Meditation: When Winnie was in prison and there was no one (Mandela and/or Winnie) at home to look after the children, Mandela sent a letter to Winnie. In this letter Mandela was encouraging Winnie to learn how to meditate. Mandela argued that meditation is important for searching oneself soul. This, he contended, might be tiring at the beginning but in the tenth time you will get hold of it. Mediating is important as you can look at the mistakes that originate from yourself and it will help you evaluate by telling your self the truth. Many people keep deceiving themselves sometimes it better to leave everything and find time to search our soul and inner being.

 Lastly, The book of Mandela emphases values as biggest asset for socialisation. Humility and humbleness are shown and emphasized by Mandela as the greatest values that are honoured universally.  Respecting others regardless of their age is quite important. In certain tale Mandela describes how he felt very bad when he spoke harsh words to a friend, he later went to make peace with them. Also in another event when they were smuggling letters into the prison, a young warder saw them and pretended as if he hadn’t seen them, Mandela felt very bad for this because his colleague made it openly and it was a disrespectful act to the warder. Although in that situation Mandela could not do anything, he felt the guilty. Sometimes we as human being find ourselves in situation like this. And finally, when Mandela was on transition from prison to freedom, he insisted to wash dishes and undertake other activities that were supposed to be done by warders. This teaches us to be humble regardless of our status.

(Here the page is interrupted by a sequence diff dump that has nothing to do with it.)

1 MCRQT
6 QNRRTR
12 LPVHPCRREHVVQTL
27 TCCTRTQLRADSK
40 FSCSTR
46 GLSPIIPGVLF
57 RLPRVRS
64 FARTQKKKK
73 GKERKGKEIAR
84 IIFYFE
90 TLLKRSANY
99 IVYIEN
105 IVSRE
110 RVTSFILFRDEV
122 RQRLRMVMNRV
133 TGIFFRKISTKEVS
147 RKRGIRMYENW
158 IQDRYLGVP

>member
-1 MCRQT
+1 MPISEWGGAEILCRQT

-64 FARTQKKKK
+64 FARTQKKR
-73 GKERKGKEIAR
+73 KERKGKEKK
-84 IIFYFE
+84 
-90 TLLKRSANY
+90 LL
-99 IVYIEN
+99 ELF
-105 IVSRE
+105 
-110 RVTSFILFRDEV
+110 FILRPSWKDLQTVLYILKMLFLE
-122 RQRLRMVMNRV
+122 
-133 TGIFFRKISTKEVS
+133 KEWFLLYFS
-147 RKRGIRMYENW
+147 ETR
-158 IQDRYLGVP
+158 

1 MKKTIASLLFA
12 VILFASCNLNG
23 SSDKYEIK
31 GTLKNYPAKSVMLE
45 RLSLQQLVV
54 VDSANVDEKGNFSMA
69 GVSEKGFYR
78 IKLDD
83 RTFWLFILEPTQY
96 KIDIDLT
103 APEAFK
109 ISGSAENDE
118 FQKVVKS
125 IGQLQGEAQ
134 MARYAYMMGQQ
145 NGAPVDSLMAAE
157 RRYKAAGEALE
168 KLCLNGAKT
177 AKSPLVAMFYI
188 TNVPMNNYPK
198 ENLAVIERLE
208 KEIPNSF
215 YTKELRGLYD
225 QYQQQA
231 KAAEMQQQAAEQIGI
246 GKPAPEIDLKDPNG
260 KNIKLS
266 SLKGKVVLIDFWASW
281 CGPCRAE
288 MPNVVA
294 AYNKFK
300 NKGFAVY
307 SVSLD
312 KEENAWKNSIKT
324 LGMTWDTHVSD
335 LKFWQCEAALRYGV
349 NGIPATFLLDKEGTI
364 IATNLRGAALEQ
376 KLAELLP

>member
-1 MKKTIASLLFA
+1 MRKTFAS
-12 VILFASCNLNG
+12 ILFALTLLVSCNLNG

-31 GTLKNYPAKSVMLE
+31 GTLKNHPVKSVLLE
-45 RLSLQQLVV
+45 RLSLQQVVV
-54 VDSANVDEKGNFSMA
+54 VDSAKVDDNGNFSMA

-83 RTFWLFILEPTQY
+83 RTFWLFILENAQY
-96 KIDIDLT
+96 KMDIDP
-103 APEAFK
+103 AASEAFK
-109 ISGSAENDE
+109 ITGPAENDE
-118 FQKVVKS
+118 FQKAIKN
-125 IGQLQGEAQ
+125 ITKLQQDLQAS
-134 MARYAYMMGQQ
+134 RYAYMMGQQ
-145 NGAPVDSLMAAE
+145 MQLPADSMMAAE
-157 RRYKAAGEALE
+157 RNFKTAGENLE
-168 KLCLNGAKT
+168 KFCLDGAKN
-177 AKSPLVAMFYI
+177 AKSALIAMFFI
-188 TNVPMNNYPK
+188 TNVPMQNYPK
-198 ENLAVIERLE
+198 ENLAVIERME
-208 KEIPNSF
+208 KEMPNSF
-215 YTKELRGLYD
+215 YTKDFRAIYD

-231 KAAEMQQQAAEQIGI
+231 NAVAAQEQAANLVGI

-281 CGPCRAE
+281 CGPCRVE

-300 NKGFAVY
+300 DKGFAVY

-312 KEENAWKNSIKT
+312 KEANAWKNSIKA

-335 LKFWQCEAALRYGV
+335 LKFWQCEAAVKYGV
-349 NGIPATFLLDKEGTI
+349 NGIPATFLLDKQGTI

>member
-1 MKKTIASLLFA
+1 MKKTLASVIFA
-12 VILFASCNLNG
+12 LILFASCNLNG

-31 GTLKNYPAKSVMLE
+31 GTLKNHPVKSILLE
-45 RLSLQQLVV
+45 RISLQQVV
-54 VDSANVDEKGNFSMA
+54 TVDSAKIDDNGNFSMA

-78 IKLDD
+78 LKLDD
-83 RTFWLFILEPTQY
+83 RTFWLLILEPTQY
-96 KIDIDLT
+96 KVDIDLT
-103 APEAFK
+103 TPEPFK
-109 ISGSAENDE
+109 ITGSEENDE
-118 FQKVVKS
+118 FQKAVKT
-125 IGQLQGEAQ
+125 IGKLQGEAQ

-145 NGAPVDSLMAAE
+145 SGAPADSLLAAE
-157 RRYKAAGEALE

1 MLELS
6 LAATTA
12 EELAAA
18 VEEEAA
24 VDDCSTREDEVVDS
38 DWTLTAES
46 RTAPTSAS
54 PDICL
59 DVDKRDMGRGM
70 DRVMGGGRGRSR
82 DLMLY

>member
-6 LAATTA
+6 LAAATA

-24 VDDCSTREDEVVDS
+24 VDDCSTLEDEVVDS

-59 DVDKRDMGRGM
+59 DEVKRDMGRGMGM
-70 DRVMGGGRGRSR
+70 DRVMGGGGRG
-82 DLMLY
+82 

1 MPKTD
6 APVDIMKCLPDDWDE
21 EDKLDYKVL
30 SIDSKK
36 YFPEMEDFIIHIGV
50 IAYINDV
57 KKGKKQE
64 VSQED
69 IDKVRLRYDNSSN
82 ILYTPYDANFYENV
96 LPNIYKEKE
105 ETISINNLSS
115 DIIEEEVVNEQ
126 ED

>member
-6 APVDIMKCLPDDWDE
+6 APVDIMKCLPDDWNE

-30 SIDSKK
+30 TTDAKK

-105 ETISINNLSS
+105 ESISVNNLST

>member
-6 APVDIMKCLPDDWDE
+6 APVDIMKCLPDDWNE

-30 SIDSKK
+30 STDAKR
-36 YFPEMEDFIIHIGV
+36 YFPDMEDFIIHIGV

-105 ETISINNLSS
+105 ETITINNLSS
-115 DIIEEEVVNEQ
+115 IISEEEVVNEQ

There are many lessons to learn from this book, and I ask you to read it- it’s fun and you will find yourself laughing…or crying at other times.